Name Changes was introduced in April 2020, providing Second Life Premium subscribers with a fee-based ability to change both the first name and last name for their avatar / account.  If you are unfamiliar with the capability, you can read more here: Second Life: the return of last names, and some notes.


Indie pop musician showcases Second Life music video

Katie Dey (l) released Dancing, a track from her new album myData on June 24th, 2020, which uses a machinima recorded in Second Life, filmed by Devi McCallion (r)

Katie Dey, an Australian indie pop musician whose music covers the genres of experimental pop, psychedelia, and bedroom pop, is set to release her fourth album on July 24th.

Announced by Fader magazine, myData is described as:

An album-length exploration of a long-distance relationship that unravels into an epic about love, connection, and all the strange, unruly factors that surround those things, from capitalism to sex to internet servers. 

– Shaad D’Souza, writing in Fader

However, what is particularly interesting about the album is that the first track to be released from it on June 24th, 2020, and entitled Dancing, features a music video shot entirely in Second Life.

The video has been written and directed by another indie pop singer, songwriter and producer, Devi McCallion – perhaps most famous for her association with Black Dresses – with the assistance of Sofa (yogurt 200). Both the song – seen as something of a “striking new sound” for Dey – and the the video, are already garnering a positive response.

I’ve no idea if Katie Dey is a regular Second Life user, but she certainly appears familiar with some of the technical challenges in producing a video of this kind, commenting to D’Souza that:

This video was made entirely in Second Life, and I hope when people watch it they think about just how much work it would take to do that. If you’ve ever played that game you know how difficult it is to even control the camera, let alone create a whole world, with such incredible characters, such breathtaking cinematography.

Created remotely, across countries, in a pandemic, on a dying laptop, their lives in utter chaos, the world in chaos… I hope people cry about these beautiful characters, and then cry about the beautiful humans that put so much love and care into creating them. Anyway, the song is about dancing. Like, metaphysical dancing, I guess.

– Katie Dey to Shaad D’Souza for Fader

Video maker Devi McCallion, however, does appear to be something of a Second Life user. In May 2020 she hosted her own first-ever DJ set in-world, which can be seen on her You Tube channel, and some of her other videos contain elements that may have been filmed in-world as well.

I reached out to Brett Linden to enquire if Linden Lab were in any way involved in the video’s development – but it was apparently produced entirely independently.

I would love to say that we were involved, but we weren’t! It was completely organic and a pleasant surprise to us.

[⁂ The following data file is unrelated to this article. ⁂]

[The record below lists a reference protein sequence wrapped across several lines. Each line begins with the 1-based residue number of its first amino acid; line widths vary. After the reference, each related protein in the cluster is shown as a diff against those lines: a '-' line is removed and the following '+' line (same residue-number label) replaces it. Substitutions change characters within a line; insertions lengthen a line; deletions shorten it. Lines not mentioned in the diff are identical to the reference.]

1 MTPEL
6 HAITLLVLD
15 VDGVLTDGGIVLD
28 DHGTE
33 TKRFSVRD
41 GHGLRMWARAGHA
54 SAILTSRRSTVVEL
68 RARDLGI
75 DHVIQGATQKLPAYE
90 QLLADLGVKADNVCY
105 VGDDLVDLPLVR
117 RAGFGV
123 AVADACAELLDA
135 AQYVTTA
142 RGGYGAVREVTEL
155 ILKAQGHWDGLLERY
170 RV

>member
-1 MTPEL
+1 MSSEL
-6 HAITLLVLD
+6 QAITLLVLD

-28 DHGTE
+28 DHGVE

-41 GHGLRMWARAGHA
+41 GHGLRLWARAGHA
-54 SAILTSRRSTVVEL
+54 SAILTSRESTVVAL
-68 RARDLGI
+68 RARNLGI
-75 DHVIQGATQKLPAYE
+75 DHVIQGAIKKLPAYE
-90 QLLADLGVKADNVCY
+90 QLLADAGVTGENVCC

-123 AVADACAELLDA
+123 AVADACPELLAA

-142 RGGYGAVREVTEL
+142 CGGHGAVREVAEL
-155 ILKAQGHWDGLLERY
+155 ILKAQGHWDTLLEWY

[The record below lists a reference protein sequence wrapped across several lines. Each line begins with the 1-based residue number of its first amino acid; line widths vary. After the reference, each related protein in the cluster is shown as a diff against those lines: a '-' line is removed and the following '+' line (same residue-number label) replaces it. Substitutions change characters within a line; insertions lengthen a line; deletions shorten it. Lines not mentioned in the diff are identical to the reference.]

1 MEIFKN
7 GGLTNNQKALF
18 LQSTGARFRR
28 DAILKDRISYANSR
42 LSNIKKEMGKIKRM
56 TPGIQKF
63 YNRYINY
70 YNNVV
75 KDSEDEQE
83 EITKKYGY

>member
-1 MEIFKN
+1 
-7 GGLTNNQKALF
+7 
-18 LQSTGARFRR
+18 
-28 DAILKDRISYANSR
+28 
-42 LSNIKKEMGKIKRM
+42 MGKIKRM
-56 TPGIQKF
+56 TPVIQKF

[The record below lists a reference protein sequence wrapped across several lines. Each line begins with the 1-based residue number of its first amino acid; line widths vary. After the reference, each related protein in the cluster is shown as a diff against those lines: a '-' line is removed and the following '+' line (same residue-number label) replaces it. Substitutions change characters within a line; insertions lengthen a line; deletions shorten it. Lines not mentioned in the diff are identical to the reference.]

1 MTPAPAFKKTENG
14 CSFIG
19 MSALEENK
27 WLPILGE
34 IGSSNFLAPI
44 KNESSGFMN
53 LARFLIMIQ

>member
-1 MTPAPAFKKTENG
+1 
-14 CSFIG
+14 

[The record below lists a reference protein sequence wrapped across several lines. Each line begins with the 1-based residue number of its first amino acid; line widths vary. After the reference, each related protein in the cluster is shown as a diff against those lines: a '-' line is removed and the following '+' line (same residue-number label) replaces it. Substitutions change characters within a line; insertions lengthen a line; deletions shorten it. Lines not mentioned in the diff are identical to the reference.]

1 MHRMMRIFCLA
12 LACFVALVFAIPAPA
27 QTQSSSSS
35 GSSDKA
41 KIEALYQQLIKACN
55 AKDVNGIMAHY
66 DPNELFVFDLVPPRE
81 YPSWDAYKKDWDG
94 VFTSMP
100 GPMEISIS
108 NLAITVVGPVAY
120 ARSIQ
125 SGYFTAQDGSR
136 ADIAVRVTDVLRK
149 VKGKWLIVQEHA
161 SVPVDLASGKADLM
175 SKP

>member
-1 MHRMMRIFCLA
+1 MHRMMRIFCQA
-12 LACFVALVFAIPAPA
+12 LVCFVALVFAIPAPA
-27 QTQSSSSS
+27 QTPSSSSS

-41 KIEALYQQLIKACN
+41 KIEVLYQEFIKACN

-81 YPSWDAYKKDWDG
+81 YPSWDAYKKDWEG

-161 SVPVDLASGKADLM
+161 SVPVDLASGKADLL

– Brett Linden, Senior Director, Marketing, Linden Lab

Catch the video below – my thanks to Lab CEO Ebbe Altberg for the pointer.


Summer Sailstice in Second Life

Summer Sailstice in Second Lfe

We’re used to hearing news about physical world events being cancelled – and some attempting to relocate to virtual spaces, including Second Life (see: Balticon 54: a real world sci-fi convention using Second Life, and MuseWeb: utilising Second Life in support of a global conference as two examples in these pages, for example).

One real-world event is still going ahead this year – one that can make fairly good use of social / physical distancing – is the annual Summer Sailstice, which marks its 20th anniversary in 2020. However, because the SARS-CoV-2 pandemic can sill have an impact on sailing in the physical world – particularly for crews who may not all be in the same household – a special partner event is also being held in Second Life.

Coordinated by Second Life resident and sailor in both the physical and virtual realms, Dale Irata, and involving the Second Life sailing community, under the banner of Sailors in Second Life, the in-world event has offered physical world sailors an open invitation to come in to Second Life and share a weekend’s sailing and events at marinas across the grid and within popular sailing areas such as North Sea and Blake Sea – and the Second Life sailing community can get involved as well.

The Sailstice Expo Centre

To help engage sailing enthusiasts from the physical world to both understand Second Life and potential get involved in the virtual event, a number of on-line resources have been made available over the last couple of months, including:

The core event  – as with the physical world one – takes place on Saturday, June 20th. However, supporting it in-world an in-world exhibition celebrating 15 years of sailing and boating in Second Life, featuring trade stands by some of the platform’s top marine designers and brands. Having opened on June 13th, the expo run through until Sunday, June 21st.